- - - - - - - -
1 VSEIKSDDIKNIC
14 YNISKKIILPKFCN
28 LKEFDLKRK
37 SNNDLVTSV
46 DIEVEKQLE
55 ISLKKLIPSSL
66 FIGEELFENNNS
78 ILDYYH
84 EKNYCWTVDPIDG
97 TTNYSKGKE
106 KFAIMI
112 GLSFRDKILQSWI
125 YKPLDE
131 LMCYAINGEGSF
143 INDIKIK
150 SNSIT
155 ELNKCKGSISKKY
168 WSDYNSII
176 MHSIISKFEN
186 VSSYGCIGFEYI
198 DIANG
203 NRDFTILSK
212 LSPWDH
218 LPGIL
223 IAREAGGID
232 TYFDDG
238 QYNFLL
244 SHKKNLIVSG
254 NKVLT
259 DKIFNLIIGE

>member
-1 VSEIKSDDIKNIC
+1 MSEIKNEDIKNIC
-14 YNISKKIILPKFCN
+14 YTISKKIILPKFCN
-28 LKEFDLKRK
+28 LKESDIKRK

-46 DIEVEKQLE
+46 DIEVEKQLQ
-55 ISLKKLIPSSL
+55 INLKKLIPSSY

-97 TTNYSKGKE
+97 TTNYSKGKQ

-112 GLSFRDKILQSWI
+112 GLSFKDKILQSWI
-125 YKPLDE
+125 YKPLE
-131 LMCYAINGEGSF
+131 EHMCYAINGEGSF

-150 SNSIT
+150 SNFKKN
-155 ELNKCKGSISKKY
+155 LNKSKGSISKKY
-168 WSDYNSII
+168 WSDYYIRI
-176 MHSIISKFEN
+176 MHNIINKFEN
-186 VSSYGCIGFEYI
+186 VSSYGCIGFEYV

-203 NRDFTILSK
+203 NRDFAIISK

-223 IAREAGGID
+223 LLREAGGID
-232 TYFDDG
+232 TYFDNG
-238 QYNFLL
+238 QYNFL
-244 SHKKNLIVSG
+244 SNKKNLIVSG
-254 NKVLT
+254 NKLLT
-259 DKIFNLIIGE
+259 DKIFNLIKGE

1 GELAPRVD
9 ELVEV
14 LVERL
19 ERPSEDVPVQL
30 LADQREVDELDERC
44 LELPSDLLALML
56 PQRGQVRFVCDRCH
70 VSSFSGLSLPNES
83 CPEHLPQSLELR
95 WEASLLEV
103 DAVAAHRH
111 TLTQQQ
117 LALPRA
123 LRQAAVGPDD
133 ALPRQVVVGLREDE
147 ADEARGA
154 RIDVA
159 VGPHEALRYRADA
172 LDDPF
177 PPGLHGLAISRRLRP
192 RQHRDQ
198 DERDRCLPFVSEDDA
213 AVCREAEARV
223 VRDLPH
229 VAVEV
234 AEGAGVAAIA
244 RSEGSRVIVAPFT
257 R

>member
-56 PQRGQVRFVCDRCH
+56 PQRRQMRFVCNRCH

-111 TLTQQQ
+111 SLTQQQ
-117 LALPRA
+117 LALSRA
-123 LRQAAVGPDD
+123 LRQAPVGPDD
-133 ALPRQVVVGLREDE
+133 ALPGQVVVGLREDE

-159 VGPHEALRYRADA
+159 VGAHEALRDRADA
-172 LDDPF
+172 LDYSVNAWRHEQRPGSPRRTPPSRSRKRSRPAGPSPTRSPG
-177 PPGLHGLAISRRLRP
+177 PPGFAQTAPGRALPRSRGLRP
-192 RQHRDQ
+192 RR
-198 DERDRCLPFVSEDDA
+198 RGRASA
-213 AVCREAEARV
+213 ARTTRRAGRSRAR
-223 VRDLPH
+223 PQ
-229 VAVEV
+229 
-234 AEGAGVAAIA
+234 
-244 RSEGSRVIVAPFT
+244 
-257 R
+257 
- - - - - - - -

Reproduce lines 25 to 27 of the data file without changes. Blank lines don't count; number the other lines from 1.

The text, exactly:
223 IAREAGGID
232 TYFDDG
238 QYNFLL